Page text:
Every UK state school student holding a conditional offer to study Mathematics at the University of Cambridge was invited to join us in March 2019 for an intensive full-day event to help prepare for the STEP exam.
STEP is an additional mathematics examination which forms part of conditional offers to applicants for mathematics, and some related degress, at Cambridge and a number of other universities. The STEP exam covers content based on the A-level Maths and Further Maths syllabus, but questions are different in style, and designed to be more like those you meet at university.
This is the third year we have run these events, and each year every UK state school student holding an offer from the University of Cambridge to study Mathematics is sent an invitation. Travel bursaries are available to help ensure that everyone who wants to take up the invitation can do so. Take up was high - this year 211 students attended one of the days.
The days included talks on STEP questions and exam preparation by Dr Stephen Siklos and NRICH staff working on the STEP Support Programme, plus workshops led by staff from NRICH. The workshops also included small-group mentoring by current undergraduate student volunteers, and a panel discussion where current students shared their experiences of preparing for STEP.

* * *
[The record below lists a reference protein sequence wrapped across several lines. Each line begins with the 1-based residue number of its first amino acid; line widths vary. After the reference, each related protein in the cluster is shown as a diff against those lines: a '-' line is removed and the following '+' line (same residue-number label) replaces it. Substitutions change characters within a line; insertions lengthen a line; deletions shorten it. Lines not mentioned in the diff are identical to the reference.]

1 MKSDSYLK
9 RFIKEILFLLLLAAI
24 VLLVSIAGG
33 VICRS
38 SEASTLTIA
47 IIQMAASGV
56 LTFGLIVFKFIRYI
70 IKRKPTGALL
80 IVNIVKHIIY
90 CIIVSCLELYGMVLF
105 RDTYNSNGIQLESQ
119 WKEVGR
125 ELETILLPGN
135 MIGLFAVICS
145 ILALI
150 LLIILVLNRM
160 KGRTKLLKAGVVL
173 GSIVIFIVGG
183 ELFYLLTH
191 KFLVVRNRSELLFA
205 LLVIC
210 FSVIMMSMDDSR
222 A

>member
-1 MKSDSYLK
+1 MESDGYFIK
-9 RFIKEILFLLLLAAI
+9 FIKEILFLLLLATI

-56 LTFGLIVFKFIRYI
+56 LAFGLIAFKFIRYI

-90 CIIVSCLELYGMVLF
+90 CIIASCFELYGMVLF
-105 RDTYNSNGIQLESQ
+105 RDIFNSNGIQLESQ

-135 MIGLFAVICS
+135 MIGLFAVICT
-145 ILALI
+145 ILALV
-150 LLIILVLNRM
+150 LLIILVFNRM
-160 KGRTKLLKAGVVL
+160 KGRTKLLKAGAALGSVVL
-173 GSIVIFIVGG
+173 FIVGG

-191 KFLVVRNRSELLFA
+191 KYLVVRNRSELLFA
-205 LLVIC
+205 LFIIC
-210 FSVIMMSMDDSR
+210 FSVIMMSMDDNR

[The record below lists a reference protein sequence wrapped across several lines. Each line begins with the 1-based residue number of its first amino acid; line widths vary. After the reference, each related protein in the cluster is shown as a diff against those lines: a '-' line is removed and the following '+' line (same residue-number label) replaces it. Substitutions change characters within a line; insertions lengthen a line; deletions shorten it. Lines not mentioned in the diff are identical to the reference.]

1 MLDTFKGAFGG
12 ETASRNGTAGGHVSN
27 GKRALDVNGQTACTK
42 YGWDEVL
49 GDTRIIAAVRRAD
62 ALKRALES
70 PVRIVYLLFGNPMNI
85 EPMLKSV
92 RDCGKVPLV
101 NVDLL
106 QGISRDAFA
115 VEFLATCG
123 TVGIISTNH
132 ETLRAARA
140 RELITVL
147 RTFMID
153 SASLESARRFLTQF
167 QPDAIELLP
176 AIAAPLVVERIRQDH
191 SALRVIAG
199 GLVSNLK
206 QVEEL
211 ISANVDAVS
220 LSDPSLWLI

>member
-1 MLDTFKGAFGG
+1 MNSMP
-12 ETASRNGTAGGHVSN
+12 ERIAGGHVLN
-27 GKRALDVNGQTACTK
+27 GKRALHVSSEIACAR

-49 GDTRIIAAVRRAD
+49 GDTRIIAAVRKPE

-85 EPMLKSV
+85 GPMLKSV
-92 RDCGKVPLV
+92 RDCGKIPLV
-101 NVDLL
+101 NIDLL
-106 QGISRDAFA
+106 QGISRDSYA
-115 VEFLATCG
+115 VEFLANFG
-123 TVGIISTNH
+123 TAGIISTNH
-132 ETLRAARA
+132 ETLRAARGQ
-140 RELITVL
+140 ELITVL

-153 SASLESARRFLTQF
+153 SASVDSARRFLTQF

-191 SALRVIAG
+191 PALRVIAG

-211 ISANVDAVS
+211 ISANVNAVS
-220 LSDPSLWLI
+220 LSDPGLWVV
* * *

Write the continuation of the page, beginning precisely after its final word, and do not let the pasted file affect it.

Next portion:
Widening access for all
The face-to-face events for Cambridge offer-holders were designed to complement and extend our free online STEP Support Programme. The online programme is freely accessible and open to all students, and consists of a structured programme of modules for individual study. The online assignment modules start with Foundation modules building advanced problem solving skills, introducing selected STEP 1 questions, which we encourage students to start working on in the summer of Y12, and progress through to preparation for STEP 2 and 3.
As well as providing pre-application, pre-interview and post-offer support and help for applicants to Cambridge and other universities recommending STEP, we hope that we hope that another long-term outcome may be to encourage students who might have under-rated their ability or not had the opportunity to explore whether they enjoy this type of mathematical thinking to consider applying. The programme has proved enormously popular: last academic year (2017/18) there were over 128,000 unique downloads of the assignment materials, with more than 1,800 users demonstrating significant and sustained engagement with the programme as they progressed through to the advanced modules.
You can read more about the experiences of some of the first students to benefit from the STEP Support Programme in this article on the Faculty of Mathematics website.